Mazursky appeared in supporting roles or cameos in most of his own films. In Moon over Parador (1988), with the Rio Opera House available for only three days of shooting, Mazursky cast himself as a dictator's mother when Judith Malina was unavailable, playing the character in drag. He also acted in 1990s in projects such as Man Trouble (1992), Carlito's Way (1993), Love Affair (1994), 2 Days in the Valley (1996), Miami Rhapsody (1995), Crazy in Alabama (1999), and I Want Someone to Eat Cheese With (2006). He also performed the voice of the Psychologist in Antz (1998). He then experienced less success in the 1990s. He directed Scenes from a Mall (1991), starring Woody Allen and Bette Midler.

Following his filmmaking satire The Pickle (1993), which was his last writing credit, Mazursky worked only sporadically as a director on such films as Faithful (1996), Winchell (1998), and Coast to Coast (2003). His final film was the independent documentary Yippee (2006). In later years, Mazursky had a small part as "Sunshine" the poker dealer in The Sopranos. He also appeared in five episodes of season 4 of Curb Your Enthusiasm as Mel Brooks' associate Norm, a role that he later reprised in a season 7 episode. In his autobiography Show Me the Magic (1999), Mazursky recounts his experiences in filmmaking and with several well-known screen personalities including Peter Sellers. He was the subject of the 2011 book Paul on Mazursky by Sam Wasson. Mazursky appeared as himself in a number of documentaries on film, including A Decade Under the Influence, New York at the Movies, and Screenwriters: Words Into Image. From 2011 until his death in 2014, Mazursky served as a film critic for Vanity Fair.[12]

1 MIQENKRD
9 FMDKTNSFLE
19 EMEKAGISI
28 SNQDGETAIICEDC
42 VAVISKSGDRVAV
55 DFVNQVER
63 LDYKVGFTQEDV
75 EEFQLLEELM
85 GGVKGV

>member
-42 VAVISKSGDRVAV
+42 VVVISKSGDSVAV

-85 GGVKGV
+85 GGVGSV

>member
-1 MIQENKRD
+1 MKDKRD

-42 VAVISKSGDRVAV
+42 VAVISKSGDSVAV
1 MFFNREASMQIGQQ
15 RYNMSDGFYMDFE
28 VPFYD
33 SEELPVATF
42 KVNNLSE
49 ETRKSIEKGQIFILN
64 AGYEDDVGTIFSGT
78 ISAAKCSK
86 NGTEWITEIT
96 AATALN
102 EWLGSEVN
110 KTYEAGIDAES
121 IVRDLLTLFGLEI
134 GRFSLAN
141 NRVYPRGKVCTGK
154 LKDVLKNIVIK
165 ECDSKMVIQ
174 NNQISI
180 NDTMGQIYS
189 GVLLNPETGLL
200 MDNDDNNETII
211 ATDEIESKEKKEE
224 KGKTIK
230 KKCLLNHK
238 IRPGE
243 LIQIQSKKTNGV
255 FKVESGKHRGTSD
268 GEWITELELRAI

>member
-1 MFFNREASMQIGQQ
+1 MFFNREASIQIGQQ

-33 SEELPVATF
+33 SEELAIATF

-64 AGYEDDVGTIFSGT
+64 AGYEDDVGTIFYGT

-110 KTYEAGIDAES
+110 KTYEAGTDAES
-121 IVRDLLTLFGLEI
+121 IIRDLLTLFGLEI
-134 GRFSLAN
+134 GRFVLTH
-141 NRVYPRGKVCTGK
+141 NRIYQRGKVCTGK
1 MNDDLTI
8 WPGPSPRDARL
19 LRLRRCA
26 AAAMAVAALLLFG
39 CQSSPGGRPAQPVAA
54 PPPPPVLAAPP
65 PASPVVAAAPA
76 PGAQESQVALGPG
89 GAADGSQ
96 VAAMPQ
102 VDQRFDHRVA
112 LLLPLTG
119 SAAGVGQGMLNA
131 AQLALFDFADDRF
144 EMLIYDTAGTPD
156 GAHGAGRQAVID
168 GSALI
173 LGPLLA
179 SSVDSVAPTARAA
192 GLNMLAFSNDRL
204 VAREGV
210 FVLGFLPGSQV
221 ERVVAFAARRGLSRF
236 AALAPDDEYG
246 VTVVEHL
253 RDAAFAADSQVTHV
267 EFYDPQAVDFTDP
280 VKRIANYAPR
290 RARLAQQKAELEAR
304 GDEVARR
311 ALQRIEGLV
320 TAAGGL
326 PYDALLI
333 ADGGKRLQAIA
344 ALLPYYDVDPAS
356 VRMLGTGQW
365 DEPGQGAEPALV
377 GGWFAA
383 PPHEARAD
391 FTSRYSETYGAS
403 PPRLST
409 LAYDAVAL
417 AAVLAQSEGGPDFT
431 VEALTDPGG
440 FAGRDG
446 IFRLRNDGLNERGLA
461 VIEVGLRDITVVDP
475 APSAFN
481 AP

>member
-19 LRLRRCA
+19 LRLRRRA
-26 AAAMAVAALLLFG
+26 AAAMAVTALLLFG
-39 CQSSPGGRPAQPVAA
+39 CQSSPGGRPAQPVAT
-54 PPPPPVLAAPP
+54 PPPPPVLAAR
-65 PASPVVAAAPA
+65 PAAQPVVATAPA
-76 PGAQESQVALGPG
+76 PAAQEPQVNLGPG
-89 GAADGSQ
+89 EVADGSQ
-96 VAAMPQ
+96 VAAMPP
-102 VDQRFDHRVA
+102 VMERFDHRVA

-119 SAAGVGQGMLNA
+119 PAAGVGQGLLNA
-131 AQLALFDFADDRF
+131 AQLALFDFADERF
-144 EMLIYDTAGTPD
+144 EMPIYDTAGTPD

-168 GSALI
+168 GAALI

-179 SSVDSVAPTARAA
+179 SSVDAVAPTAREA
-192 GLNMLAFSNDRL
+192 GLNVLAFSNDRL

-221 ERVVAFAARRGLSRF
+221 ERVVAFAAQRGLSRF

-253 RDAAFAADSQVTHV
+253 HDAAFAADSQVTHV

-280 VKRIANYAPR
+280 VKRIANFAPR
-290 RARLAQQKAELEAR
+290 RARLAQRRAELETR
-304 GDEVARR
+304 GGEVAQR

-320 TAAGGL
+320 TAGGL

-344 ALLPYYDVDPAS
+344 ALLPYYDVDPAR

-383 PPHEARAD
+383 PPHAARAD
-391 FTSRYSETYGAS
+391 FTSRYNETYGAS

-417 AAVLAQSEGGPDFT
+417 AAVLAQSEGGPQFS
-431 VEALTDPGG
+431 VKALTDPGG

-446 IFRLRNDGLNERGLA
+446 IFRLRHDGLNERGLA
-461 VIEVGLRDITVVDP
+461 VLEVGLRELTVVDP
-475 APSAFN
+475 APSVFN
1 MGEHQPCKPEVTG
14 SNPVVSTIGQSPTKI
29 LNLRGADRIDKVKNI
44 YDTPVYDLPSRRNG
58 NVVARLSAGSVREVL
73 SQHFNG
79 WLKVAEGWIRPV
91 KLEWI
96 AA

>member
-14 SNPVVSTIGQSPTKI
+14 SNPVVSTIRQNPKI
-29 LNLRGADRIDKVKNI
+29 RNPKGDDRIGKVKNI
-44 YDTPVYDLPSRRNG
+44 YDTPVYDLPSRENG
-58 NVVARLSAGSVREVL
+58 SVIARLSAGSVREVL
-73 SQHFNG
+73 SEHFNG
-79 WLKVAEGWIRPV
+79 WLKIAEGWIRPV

Every film written and directed by Mazursky used New York City or Los Angeles as one of its settings. In 1991 the Los Angeles Times commented that "No filmmaker has been wiser or funnier about the L.A. cavalcade than Mazursky. It's not simply a matter of being hip to the scene; what makes such L.A. movies as Bob & Carol & Ted & Alice and Alex in Wonderland and Blume in Love and Down and Out in Beverly Hills soar is Mazursky's wide-eyed infatuation with the city's rampant pop nuttiness."[13] His films received a total of twelve Academy Award nominations, with one win, and nineteen Golden Globe nominations, with two wins. Film critic Roger Ebert was a particular fan of Mazursky's work, giving six of his films the optimal four stars in his reviews.[14] In 1986, Ebert stated that "Mazursky has a way of making comedies that are more intelligent and relevant than most of the serious films around."[15]